Kwarteng endorses Hunt’s ‘cautious’ Budget but says tax cuts should come sooner
Former chancellor Kwasi Kwarteng acknowledged the mistakes he had made in No 11 and said Jeremy Hunt was taking a more ‘methodical’ approach.
Former chancellor Kwasi Kwarteng said his successor Jeremy Hunt had delivered a “good Budget”, although he called for faster tax cuts and criticised the hike in corporation tax.
Mr Kwarteng, whose disastrous mini-budget in September led to him being sacked and ultimately ended Liz Truss’s short tenure in No 10, acknowledged the pair had made mistakes and should have been more methodical in their approach.
But he insisted that Conservatives needed to be low tax and said Rishi Sunak and Jeremy Hunt shared that view, although they were taking a more cautious approach.
The September statement saw Mr Kwarteng announce £45 billion of tax cuts, but the City took fright at the increased borrowing it would entail with little sign of how the public finances would be brought under control beyond a hope of increased economic growth.
Mr Kwarteng told GB News his successor had adopted a different approach: “What we can’t do is pretend that last October didn’t happen, last September didn’t happen.”
Mr Hunt, who was appointed by Ms Truss as she fought to save her premiership, had done a “good job in stabilising the situation”, Mr Kwarteng said.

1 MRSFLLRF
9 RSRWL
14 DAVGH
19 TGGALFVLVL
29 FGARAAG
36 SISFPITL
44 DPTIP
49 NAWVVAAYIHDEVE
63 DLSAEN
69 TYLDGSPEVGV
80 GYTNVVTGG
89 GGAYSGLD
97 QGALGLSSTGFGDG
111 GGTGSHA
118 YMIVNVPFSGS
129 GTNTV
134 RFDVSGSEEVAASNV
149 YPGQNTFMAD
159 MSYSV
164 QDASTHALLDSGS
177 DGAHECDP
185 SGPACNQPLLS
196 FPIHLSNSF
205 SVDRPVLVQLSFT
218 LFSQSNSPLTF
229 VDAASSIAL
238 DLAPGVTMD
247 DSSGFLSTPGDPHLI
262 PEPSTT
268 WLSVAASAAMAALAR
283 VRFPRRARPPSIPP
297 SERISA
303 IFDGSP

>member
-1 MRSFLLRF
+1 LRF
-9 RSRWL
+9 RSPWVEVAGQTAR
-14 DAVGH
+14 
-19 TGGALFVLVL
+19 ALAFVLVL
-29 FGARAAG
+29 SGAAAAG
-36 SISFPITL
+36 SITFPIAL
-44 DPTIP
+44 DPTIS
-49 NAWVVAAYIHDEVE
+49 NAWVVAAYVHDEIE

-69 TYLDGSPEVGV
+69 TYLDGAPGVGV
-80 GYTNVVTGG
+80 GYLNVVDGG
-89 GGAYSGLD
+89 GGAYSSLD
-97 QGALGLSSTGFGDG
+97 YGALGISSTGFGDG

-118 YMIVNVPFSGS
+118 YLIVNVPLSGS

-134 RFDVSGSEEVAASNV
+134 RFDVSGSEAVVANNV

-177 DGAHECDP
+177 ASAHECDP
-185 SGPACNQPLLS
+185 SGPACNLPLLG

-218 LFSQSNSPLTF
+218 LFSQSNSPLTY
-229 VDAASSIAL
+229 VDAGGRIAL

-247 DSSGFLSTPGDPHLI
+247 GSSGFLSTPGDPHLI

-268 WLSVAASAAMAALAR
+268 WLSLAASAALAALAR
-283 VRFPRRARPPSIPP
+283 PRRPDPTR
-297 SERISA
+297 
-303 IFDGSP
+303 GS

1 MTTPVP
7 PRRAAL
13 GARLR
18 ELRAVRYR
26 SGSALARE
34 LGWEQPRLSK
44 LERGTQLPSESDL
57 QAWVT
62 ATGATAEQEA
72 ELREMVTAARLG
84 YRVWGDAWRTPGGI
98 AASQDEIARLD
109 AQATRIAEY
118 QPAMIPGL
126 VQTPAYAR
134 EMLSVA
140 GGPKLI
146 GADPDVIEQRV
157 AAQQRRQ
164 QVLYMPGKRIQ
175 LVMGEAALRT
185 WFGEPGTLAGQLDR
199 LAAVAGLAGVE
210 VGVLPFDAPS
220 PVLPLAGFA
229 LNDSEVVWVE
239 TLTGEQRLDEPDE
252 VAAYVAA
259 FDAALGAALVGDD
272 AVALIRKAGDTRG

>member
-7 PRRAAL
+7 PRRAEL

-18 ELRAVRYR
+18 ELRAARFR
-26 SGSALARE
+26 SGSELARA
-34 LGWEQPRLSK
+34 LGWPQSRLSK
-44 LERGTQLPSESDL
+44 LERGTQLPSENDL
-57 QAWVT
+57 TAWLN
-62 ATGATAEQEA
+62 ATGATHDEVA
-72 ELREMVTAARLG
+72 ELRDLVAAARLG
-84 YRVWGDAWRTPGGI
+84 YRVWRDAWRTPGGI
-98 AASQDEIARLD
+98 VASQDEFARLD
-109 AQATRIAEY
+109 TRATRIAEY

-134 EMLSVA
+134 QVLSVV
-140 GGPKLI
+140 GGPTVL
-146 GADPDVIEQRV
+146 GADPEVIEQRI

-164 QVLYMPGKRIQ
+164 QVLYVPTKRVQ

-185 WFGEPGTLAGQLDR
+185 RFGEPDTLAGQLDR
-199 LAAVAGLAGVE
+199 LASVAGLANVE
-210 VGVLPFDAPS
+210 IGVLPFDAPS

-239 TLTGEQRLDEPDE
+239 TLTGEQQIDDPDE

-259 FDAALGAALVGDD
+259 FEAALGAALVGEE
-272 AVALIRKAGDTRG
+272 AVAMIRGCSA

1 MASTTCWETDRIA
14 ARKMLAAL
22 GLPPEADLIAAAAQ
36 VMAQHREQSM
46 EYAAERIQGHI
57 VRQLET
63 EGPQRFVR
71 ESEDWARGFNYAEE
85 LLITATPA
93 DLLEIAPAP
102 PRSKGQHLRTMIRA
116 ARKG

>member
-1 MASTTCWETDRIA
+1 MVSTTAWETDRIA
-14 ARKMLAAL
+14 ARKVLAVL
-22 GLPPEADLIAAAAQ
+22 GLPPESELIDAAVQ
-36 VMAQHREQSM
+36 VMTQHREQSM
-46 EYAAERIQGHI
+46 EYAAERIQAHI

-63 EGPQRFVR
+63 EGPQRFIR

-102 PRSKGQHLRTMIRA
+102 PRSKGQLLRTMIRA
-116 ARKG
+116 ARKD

He said the current Prime Minister and Chancellor backed the ultimate aim of a lower tax, more productive economy.
“I don’t understand what it means to be a Conservative if you don’t believe, ultimately, in lower taxes, broadly. That’s a strategic goal.
“There is a question about how you get there and there are different approaches.
“And I think that what the Prime Minister and the current Chancellor are doing is broadly right. You’ve got to be methodical.
“Now, I’d like to see things maybe done more quickly. But you do have to be methodical, you have to carry institutions with you, and I think that’s what they’re trying to do.”
On corporation tax, which is increasing from 19% to 25%, Mr Kwarteng said: “I don’t think it helps incentivise investment if you put up corporation tax to that extent.”
He said Mr Hunt “rightly perhaps, has adopted a more cautious approach given what happened last winter”.
“And that’s where I think I and Liz got it wrong. I think we should have had a more methodical and more process-driven way of getting to that strategic goal, which… is lower taxes and incentivising economic activity.”
He acknowledged there was “too much” in his mini-budget and it was “very bold” not to have Office for Budget Responsibility forecasts or measures on spending restraint at the same time.
Mr Kwarteng acknowledged that suggesting more tax cuts could come in the aftermath of his statement “probably was a mistake”.